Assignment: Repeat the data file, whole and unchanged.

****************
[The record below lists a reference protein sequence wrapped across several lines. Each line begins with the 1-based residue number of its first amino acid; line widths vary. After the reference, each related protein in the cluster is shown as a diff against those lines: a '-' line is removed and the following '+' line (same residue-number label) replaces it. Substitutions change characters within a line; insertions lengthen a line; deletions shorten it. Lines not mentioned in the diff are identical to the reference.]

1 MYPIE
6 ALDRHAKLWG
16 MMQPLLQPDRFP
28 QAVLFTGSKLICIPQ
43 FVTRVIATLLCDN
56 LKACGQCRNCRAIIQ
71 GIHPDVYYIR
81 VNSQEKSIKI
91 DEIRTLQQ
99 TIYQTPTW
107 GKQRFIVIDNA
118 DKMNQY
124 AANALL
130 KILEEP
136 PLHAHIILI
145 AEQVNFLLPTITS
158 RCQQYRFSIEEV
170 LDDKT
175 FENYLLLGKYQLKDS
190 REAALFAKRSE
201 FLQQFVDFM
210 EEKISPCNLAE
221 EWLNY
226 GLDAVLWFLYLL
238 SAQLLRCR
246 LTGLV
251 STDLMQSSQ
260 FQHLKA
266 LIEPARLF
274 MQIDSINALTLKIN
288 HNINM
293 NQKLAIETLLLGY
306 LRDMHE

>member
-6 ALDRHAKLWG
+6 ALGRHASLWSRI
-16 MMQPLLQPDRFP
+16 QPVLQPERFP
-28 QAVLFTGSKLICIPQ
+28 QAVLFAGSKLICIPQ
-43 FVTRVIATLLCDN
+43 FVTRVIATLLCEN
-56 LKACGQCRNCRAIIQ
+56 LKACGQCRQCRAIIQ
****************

[The record below lists a reference protein sequence wrapped across several lines. Each line begins with the 1-based residue number of its first amino acid; line widths vary. After the reference, each related protein in the cluster is shown as a diff against those lines: a '-' line is removed and the following '+' line (same residue-number label) replaces it. Substitutions change characters within a line; insertions lengthen a line; deletions shorten it. Lines not mentioned in the diff are identical to the reference.]

1 MYPIE
6 ALDRHAKLWG
16 MMQPLLQPDRFP
28 QAVLFTGSKLICIPQ
43 FVTRVIATLLCDN
56 LKACGQCRNCRAIIQ
71 GIHPDVYYIR
81 VNSQEKSIKI
91 DEIRTLQQ
99 TIYQTPTW
107 GKQRFIVIDNA
118 DKMNQY
124 AANALL
130 KILEEP
136 PLHAHIILI
145 AEQVNFLLPTITS
158 RCQQYRFSIEEV
170 LDDKT
175 FENYLLLGKYQLKDS
190 REAALFAKRSE
201 FLQQFVDFM
210 EEKISPCNLAE
221 EWLNY
226 GLDAVLWFLYLL
238 SAQLLRCR
246 LTGLV
251 STDLMQSSQ
260 FQHLKA
266 LIEPARLF
274 MQIDSINALTLKIN
288 HNINM
293 NQKLAIETLLLGY
306 LRDMHE

>member
-6 ALDRHAKLWG
+6 ALGRHASLWSRI
-16 MMQPLLQPDRFP
+16 QPVLQPERFP
-28 QAVLFTGSKLICIPQ
+28 QAVLFAGSKLICIPQ
-43 FVTRVIATLLCDN
+43 FVTRVIATLLCEN
-56 LKACGQCRNCRAIIQ
+56 LKACGQCRQCRAIIQ